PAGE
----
After this project was initiated, a study that examined the effects of various defensins on in vitro and in vivo HSV-2 infections became available. 35 That study compared the ability of nine human defensins (HD) to protect against HSV-2 infection. It was found that noncytotoxic concentrations of all six human α-defensins (HNP1 to 4, HD5, and HD6) and of human β-defensin-3 inhibited HSV infection, but that two other β-defensins, HBD1 and -2, lacked protective activity. HNP-4, HD6, and HBD3 acted primarily by preventing binding and entry, whereas HNP-1 to -3 and HD5 inhibited postentry events as well, affording protection even when added several hours after entry. Of note, human cervical epithelial cells that were incubated with HNP-1 or HD5 accumulated these peptides intracellularly. Overall, these findings demonstrate that various human defensins act at different (and often multiple) steps in the HSV life cycle. Although defensins that are highly effective as viral entry inhibitors may be optimal choices for disease prophylaxis, defensins such as HNP-1 to -3 or HD5 may be better choices for treating ongoing corneal infection. 
Our observations that RC-2 had an effect only when preincubated with the virus or was present on the cornea before infection is consistent with data showing that defensins act to block attachment and/or entry of HSV-1 into cells. When RC-2 was given therapeutically after infection, we saw no effect, suggesting that RC-2 would not be useful for postinfection treatment unless the activity could be improved. As we have mentioned, additional pharmacokinetic and formulation studies are needed and could result in improved activity. Based on our results, the most effective use of RC-2 would be as a prophylactic agent to block HSV-1 corneal infection. 
 
Figure 1.
 
Retrocyclin structures. RCs are cyclic, 18-residue peptides with three disulfide bonds and a net positive charge. The structures of RC-2 and RC-106 are shown, with several residues of RC-2 numbered. Y denotes the tyrosine substitution for arginine in RC-106.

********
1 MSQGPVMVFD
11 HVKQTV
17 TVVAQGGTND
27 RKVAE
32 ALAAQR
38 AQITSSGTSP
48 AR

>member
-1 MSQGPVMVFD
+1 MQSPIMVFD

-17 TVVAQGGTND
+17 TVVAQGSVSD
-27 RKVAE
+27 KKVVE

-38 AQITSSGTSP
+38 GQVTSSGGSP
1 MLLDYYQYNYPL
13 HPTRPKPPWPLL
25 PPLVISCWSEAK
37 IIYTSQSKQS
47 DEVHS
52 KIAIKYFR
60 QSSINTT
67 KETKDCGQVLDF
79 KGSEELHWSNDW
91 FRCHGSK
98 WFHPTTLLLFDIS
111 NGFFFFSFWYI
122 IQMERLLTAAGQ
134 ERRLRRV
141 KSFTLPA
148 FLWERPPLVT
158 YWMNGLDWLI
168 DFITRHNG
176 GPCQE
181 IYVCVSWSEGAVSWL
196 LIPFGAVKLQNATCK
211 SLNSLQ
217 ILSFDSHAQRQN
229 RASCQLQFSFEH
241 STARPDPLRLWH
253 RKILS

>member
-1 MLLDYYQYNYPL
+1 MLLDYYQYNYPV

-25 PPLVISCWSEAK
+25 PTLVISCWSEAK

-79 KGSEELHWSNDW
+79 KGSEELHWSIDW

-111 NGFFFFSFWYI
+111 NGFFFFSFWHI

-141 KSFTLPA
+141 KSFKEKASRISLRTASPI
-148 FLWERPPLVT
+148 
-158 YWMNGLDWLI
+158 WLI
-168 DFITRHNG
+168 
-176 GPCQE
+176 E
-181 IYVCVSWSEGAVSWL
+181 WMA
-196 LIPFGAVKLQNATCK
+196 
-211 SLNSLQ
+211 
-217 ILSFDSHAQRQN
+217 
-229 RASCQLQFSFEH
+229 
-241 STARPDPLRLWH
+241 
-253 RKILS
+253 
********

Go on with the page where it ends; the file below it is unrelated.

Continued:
Figure 1.
 
Retrocyclin structures. RCs are cyclic, 18-residue peptides with three disulfide bonds and a net positive charge. The structures of RC-2 and RC-106 are shown, with several residues of RC-2 numbered. Y denotes the tyrosine substitution for arginine in RC-106.
Figure 2.
 
In vitro antiviral activity of θ-defensins against HSV-1 KOS. (A) Yield-reduction assay in which peptide was mixed with virus immediately before infection and was present at all times. The EC50 for RC-2 was 10 μM. RC-106 was inactive. (B) Virus-inactivation assay in which peptide was incubated with virus for 1 hour at 37°C and then serially diluted and titered by plaque assay. Both peptides were inactive in this assay. (C) Cytotoxicity of RC-2. (A, B): () RC-2; (○) RC-106. (C): (•) RC-2; (○) 10 μM bKLA peptide.
Figure 2.
 
In vitro antiviral activity of θ-defensins against HSV-1 KOS. (A) Yield-reduction assay in which peptide was mixed with virus immediately before infection and was present at all times. The EC50 for RC-2 was 10 μM. RC-106 was inactive. (B) Virus-inactivation assay in which peptide was incubated with virus for 1 hour at 37°C and then serially diluted and titered by plaque assay. Both peptides were inactive in this assay. (C) Cytotoxicity of RC-2. (A, B): () RC-2; (○) RC-106. (C): (•) RC-2; (○) 10 μM bKLA peptide.
Figure 3.
 
Incubation of virus with RC-2 before infection reduced the severity of HSV-1 ocular disease. Virus was incubated with peptide (0.1% wt/vol) for 1 hour at 37°C before infection of the mice. No subsequent exposure to the peptide occurred. At various times after infection, the severity of ocular disease was determined. (A) Blepharitis; (B) corneal vascularization; (C) stromal disease. Each group consisted of 10 mice. (•) RC-2; (▾) RC-106; (○) HSV-1 KOS only.